From ABC News: ‘On a night when principal owner John Henry was moved to say, “We’re not just a bunch of stat geeks,” the Red Sox …’ What exactly was he trying to say there?
The Red Sox are one of the leading baseball organizations embracing advanced statistical analysis of baseball players. They go well beyond looking at things like BA, HR and RBI totals to get at the core of what makes a “good” baseball player and what that player should do to contribute to a winning team. Go read up on things like VORP, Win Shares, Adjusted OPS+. It’s great stuff, although once you read it you will be forever unable to listen to Joe Morgan prattle on about how important “Wins” are to a pitcher.
It is great stuff. I am just perplexed at how that form of analysis leads to signing coco crisp, jd drew, julio lugo, and eric gagne for upwards of $33 million. throw matt clement in there and you have 90% of the rockies payroll. Do their win shares stats improve even if they are on the bench?
>I am just perplexed at how that form of analysis leads to signing coco crisp, jd drew, julio lugo, and eric gagne for upwards of $33 million. In my opinion, because BOS can afford to do so. If expensive players flop, big deal, make them back up or eat most of money and trade away. Teams like NYY and BOS have big margin for error. >throw matt clement in there and you have 90% of the rockies payroll. Another aspect is that they paid $51 mil just to negotiate with Matsuzaka. Rockies entire team pay roll this year is $54 mil. Not that I think Matsuzaka flopped/will flopp though…
What’s your point? It’s going to be tough to say the RS strategy isn’t good the day after they win the WS for the second time in 4 years. Let me guess, I bet you REALLY like David Eckstein?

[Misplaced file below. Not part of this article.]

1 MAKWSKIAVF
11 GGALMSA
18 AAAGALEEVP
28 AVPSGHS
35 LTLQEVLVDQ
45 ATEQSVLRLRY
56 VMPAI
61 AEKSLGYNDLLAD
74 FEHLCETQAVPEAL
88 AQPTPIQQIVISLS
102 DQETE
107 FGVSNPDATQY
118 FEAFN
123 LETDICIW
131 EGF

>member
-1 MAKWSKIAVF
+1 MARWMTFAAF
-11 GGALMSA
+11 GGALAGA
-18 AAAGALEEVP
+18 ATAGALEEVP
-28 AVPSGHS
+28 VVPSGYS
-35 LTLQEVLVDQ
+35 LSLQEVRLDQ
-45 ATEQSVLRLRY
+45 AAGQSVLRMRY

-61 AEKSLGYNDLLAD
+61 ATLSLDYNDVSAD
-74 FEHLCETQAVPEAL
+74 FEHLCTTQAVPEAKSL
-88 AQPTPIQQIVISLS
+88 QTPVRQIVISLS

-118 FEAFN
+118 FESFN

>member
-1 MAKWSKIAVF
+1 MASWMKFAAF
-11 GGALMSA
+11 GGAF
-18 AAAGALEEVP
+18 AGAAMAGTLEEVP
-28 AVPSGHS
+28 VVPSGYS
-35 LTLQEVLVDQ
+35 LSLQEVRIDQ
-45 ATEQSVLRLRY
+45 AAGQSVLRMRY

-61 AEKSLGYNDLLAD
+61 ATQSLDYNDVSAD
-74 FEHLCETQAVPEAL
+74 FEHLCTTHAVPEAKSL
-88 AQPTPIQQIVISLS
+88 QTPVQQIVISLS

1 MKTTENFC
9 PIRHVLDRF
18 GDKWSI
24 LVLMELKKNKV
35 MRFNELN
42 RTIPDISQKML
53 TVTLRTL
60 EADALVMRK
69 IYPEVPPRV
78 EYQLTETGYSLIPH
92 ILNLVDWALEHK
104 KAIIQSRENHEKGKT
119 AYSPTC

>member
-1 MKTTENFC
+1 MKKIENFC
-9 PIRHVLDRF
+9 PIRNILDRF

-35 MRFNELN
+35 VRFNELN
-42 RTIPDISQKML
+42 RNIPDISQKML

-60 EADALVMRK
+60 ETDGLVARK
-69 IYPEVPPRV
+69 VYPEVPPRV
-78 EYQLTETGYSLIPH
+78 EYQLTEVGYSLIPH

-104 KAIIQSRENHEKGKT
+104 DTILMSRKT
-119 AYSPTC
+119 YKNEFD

my point is simple the success of the RS is as much a function of resources as it is their ‘superior’ analysis of talent. simply put, if you have the resources you can sign talent. you can value that talent however you want. going back to 1996, the yankees or rs have competed in 8 of the 11 series and won 6 of them.
Who would you have rather had on your team in 2005: Johan Santana or Cy Young award winner Bartolo Colon?
04 cy young winner santana or 05 winner colon… who would I rather have had in 05? They both had exceptional years. I would argue santana had better #'s but they gave the cy young award to colon because he won 5 more games. I would have been just as happy with either result. The question should have been: if it was oct. 2005, who would I have wanted on my team in 06. Based on 2005 numbers I would value santana higher for 2006. In 05 both made 33 starts and colon had 5 more wins but santana gave up fewer hits, fewer runs had a significantly better walk to so ratio, a lower whip and a lower era. So that would be my 2 minute decision. … and then Santana won the AL Cy in 2006. Who would you rather have on your team in '08: crisp or ellsbury? cora or pedroia? rivera or paplebon? Well if you are the RS you might want all 6… and you can pay all 6.
boo red sox
But Colon’s extra wins were in large part a function of what happened when he was off the field, whereas everything you mentioned about Santana was directly due to what happened on the field. I don’t see why people in this day an age (and especially participants in this industry) can even care about “wins”. It’s like judging a company’s performance based solely upon a net income number inclusive of all items. I don’t mean to just harp on wins here, batting average and RBIs suffer the same problems, and don’t get me started on judging fielders by “fielding percentage”, perhaps the most useless stat ever invented.